November 28, 2012 at 4:04 AM

    Great advice!!

  2. Reply
    Jessica Griggs
    January 10, 2013 at 2:10 PM

    I’m so glad that I found your blog! I graduated in December 2011 and have been working as an SLPA ever since. I just applied to graduate school, so keep your fingers crossed for me. I love your activities and look forward to following your blog!

    1. Reply
      January 10, 2013 at 2:16 PM

      Thank you so much for your comment and your kind words!! Best of luck! The application process is stressful, but I promise it’ll be worth it when you get your first acceptance letter 🙂 Also, I just clicked on the link to your blog and it is FANTASTIC! Keep up the great work!

  3. Reply
    January 12, 2013 at 10:31 PM

    Excellent advice! I loved the tip about not looking at gradcafe! Keep up the good work!

    1. Reply
      January 19, 2013 at 6:35 PM

      Thank you 🙂

  4. Reply
    August 10, 2013 at 9:11 PM

    Thank you for your helpful tips! I’ll keep that in mind! 😀

    1. Reply
      August 12, 2013 at 12:19 PM

      You’re welcome! Thanks for your comment! 🙂

  5. […] I said in of my first blog posts ever, applying to graduate school was one of the most stressful periods of my life. And I’m still […]

  6. Reply
    January 6, 2014 at 12:12 AM

    Unfortunately, I stumbled upon GradCafe before finding your blog. It was very discouraging. It made me seriously consider changing my career path and abandoning everything I have worked so hard for. I’m very glad I found your blog. It’s great to read some positive information and useful tips for grad school acceptance. It gives me hope. Thanks so much!

    1. Reply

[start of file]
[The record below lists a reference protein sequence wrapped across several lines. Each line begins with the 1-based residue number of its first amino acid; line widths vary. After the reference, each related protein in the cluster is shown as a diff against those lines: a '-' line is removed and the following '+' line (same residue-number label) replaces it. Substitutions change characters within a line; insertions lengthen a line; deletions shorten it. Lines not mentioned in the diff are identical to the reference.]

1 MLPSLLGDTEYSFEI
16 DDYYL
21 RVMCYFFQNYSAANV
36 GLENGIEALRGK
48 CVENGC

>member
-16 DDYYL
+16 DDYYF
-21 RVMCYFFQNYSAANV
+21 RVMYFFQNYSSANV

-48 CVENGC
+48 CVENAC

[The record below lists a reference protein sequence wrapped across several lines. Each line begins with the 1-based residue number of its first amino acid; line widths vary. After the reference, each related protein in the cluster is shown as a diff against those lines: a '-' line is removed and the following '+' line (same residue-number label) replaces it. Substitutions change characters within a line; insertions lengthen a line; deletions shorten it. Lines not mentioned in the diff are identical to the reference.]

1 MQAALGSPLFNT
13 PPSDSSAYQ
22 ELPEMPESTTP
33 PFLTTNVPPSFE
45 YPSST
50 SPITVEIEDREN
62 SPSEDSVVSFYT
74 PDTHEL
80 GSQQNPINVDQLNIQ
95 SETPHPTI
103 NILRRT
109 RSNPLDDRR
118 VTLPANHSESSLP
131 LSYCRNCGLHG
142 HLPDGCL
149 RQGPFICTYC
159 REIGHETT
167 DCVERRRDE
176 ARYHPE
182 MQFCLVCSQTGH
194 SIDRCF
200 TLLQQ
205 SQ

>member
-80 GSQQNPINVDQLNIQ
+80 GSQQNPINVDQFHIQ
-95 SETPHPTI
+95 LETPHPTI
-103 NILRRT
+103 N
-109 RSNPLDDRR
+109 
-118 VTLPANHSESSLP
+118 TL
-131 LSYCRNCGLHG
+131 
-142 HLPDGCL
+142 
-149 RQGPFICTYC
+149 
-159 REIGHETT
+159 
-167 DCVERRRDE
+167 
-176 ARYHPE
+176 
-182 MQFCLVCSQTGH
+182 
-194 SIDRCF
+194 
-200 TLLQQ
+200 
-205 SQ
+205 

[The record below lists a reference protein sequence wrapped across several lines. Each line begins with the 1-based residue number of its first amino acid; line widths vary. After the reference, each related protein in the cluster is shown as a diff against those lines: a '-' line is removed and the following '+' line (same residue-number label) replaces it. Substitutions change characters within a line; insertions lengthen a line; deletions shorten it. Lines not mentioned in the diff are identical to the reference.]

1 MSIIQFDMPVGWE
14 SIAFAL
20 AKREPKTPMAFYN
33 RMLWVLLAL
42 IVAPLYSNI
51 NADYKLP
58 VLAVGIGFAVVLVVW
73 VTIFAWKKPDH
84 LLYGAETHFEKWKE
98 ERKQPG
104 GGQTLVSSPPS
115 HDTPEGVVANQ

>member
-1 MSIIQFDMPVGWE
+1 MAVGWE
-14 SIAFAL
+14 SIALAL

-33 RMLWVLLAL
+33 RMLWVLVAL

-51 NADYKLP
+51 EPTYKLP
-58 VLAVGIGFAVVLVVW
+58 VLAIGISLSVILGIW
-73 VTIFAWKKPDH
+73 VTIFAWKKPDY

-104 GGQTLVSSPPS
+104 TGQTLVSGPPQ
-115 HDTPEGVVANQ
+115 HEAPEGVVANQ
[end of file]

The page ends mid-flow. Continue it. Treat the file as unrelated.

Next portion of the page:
January 6, 2014 at 10:15 AM

      GradCafe is THE.WORST. And you are more than welcome! Let me know if you have any questions throughout the process! Good luck!

  7. Reply
    April 22, 2016 at 11:53 AM

    Hey! I know I’m a little late to the club, but I just found this blog via Pinterest haha. I just got into the SLP undergrad program at my school – so I have 2 more years until grad school but I can’t help but try and prepare my self as early as possible. So, if you have any great tips and/or good ideas for volunteering/working related to the major, I’d be so grateful to know some! Or just advice, that’d be great, too.

    1. Reply
      April 23, 2016 at 10:15 AM

      That’s great! Being an SLP is the best career ever 🙂 Really, it is as simple as getting out there and doing activities related to the population you could see yourself working with! Camps for children with special needs, in home autism therapy, babysitting for kids with disabilities, are some things I did to get involved! They all contributed positively to my application! Good luck!

      1. Reply
        April 23, 2016 at 10:22 AM

        Oh, awesome! Thanks for responding so quickly.
        I’ve volunteered a lot with children with special needs and absolutely love it. Also interested in the in-home therapy and looking into that. Where/how did you begin working with the in-home autism therapy? Because that sounds like an awesome opportunity! (That’s my last question, promise)